The Ferns of Forest Row

The Flora of Ashdown Forest includes 15 species of fern that have been identified in at least the southern part of the civil parish of Forest Row. Several of these are quite rare locally, but there is still a good clutch of common pteridophytes that we can find on our doorstep.

Ferns also have a reputation for being hard to differentiate but, though that can be true for some species, most of the common ones aren’t too hard. I’ve been out over the last few days armed with the essential book from the Field Studies Council (The Fern Guide) so I could key them out in the field.

Bracken (Pteridium aquilinum)

This is of course the one that everyone knows, and which is all over the forest. By high summer it renders some spots around here completely impassable.
Picture of bracken


Hart’s tongue (Phyllitis scolopendrium)

Fairly common in Forest Row, especially on walls in the village, though is more scarce as you head up to the more acid Ashdown Forest. Unmistakeable with its single, undivided frond.


Hard fern (Blechnum spicant)

Extremely abundant on the forest and within Forest Row generally. Distinctive leaves in a rosette shape on peaty soils.


Male fern (Dryopteris filix-mas)

This is when I needed to get the book out, since I wanted to be sure that I had a better grasp of how to tell apart some of these often very similar species. This is the common one, which I remember from Biology A level, but I’m still not convinced I’d easily notice the difference of its less common look-alikes in the field. These elegant clusters are often to be seen in the local woods.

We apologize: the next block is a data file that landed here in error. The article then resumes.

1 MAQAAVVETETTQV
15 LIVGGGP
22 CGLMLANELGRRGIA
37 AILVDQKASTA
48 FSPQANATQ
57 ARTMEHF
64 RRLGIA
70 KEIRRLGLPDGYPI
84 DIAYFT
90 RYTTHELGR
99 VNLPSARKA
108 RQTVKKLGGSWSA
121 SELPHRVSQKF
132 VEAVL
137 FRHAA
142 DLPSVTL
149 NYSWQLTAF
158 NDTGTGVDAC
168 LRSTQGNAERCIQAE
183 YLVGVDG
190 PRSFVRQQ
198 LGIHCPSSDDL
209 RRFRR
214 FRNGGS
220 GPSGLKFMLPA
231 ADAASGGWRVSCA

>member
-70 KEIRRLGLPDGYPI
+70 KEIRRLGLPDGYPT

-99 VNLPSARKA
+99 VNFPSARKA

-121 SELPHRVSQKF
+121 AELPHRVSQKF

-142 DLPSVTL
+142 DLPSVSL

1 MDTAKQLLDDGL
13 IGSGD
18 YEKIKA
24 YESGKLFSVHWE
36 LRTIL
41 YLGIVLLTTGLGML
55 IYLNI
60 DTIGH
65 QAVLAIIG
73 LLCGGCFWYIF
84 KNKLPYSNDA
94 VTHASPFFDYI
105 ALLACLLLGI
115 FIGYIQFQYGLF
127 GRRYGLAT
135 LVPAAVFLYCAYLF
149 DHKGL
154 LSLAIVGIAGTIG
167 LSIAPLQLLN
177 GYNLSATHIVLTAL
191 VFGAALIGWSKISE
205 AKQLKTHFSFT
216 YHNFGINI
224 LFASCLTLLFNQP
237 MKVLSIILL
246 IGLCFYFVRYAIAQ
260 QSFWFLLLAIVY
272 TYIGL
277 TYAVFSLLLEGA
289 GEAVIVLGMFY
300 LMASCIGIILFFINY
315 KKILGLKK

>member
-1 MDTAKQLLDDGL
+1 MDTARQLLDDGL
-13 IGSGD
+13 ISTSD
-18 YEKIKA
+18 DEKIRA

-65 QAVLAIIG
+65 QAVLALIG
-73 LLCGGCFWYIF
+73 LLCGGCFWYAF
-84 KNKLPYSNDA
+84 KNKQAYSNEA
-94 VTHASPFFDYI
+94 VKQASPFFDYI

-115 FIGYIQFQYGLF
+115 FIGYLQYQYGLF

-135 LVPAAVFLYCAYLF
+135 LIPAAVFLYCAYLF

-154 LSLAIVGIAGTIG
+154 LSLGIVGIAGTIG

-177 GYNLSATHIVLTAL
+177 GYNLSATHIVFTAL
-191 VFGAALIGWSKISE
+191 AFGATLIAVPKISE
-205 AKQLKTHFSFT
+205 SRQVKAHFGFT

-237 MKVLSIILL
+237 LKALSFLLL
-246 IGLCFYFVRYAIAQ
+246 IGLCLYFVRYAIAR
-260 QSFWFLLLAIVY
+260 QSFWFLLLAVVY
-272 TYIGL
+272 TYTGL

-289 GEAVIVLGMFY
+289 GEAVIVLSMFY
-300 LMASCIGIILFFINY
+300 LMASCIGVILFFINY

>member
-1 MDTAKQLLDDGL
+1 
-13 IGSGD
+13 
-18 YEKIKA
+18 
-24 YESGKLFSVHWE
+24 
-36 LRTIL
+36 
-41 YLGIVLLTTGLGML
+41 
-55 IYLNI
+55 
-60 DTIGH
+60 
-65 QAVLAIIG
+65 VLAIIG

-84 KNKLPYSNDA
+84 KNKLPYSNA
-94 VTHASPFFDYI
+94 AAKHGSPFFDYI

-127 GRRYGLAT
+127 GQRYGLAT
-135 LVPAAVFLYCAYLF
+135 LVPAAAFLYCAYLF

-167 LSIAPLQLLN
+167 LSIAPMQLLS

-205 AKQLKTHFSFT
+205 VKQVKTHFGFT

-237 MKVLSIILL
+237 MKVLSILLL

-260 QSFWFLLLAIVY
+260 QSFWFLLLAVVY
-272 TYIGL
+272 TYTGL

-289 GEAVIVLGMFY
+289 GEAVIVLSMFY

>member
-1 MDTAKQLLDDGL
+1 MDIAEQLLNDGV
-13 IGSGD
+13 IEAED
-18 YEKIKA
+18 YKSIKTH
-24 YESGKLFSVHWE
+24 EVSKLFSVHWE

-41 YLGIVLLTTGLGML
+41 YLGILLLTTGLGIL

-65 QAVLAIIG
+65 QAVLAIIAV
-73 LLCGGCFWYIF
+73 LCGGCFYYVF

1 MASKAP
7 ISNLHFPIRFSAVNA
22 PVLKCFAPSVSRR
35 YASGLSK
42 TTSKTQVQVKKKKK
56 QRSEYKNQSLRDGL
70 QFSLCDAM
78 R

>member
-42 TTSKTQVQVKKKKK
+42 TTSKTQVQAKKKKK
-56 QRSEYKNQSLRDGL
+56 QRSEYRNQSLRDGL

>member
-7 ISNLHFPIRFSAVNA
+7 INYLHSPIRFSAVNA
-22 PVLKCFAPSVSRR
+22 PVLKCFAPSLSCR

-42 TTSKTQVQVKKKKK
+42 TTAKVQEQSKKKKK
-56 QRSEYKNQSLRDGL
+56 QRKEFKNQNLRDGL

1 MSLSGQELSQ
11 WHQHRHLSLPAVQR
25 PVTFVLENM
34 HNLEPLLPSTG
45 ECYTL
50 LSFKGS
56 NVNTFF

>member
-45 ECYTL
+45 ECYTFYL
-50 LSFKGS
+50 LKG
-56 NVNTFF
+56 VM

Broad buckler fern (Dryopteris dilatata)

Another common fern in the woods, with much more triangular-shaped fronds and more finely divided leaves than the others. The brown scales on the stem have a stripe down the middle.


Lady fern (Athyrium filix-femina)

Less common than the others, this elegant fern is often on the sides of streams and in damp places.


Lemon-scented fern (Thelypteris limbosperma)

Scattered around Forest Row, often near shady streams, but not overly common. I found these in the land between Kidbrooke and Hindleap. The white scales and lemon scent when crushed are distinctive.


Finally, the following species also occur within Forest Row, but are less common (indeed some are decidedly rare and may only exist as a few plants (in order of approximately increasing scarcity): Scaly male fern (Dryopteris affinis); Polypody (Polypodium vulgare); Wall rue (Asplenium ruta-muraria); Narrow buckler fern (Dryopteris carthusiana); Soft shield fern (Polystichum setiferum); Hay-scented buckler fern (Dryopteris aemula); Royal fern (Osmunda regalis); Beech fern (Thelypteris phegopteris). The latter species was only rediscovered in Forest Row in 1995, not having been observed here for decades. The Flora of Ashdown Forest notes that it suffered as a result of the Victorian fern craze when “about 1870 the fern was all taken from the bog at Forest Row”, though some other colonies did survive.

The first few of these less common species should be easy to locate, but the others are very rare.


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